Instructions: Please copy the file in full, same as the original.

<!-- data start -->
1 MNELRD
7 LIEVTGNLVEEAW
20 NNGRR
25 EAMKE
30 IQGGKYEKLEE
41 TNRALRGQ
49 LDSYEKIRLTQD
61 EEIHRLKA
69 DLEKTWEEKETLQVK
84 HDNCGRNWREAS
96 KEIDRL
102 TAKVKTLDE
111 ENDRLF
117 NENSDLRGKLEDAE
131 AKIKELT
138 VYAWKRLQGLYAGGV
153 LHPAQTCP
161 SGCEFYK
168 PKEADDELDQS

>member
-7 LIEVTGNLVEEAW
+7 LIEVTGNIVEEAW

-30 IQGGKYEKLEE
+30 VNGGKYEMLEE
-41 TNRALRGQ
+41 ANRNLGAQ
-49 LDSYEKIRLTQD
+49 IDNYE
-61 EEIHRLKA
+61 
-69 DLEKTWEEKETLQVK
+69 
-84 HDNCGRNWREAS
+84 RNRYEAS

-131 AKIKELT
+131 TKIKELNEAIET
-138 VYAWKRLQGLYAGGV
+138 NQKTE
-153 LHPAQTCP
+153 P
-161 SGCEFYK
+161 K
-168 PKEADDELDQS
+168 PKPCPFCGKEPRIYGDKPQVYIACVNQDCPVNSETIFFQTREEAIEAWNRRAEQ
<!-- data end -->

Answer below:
1 MNELRD
7 LIEVTGNLVEEAW
20 NNGRR
25 EAMKE
30 IQGGKYEKLEE
41 TNRALRGQ
49 LDSYEKIRLTQD
61 EEIHRLKA
69 DLEKTWEEKETLQVK
84 HDNCGRNWREAS
96 KEIDRL
102 TAKVKTLDE
111 ENDRLF
117 NENSDLRGKLEDAE
131 AKIKELT
138 VYAWKRLQGLYAGGV
153 LHPAQTCP
161 SGCEFYK
168 PKEADDELDQS

>member
-7 LIEVTGNLVEEAW
+7 LIEVTGNIVEEAW

-30 IQGGKYEKLEE
+30 VNGGKYEMLEE
-41 TNRALRGQ
+41 ANRNLGAQ
-49 LDSYEKIRLTQD
+49 IDNYE
-61 EEIHRLKA
+61 
-69 DLEKTWEEKETLQVK
+69 
-84 HDNCGRNWREAS
+84 RNRYEAS

-131 AKIKELT
+131 TKIKELNEAIET
-138 VYAWKRLQGLYAGGV
+138 NQKTE
-153 LHPAQTCP
+153 P
-161 SGCEFYK
+161 K
-168 PKEADDELDQS
+168 PKPCPFCGKEPRIYGDKPQVYIACVNQDCPVNSETIFFQTREEAIEAWNRRAEQ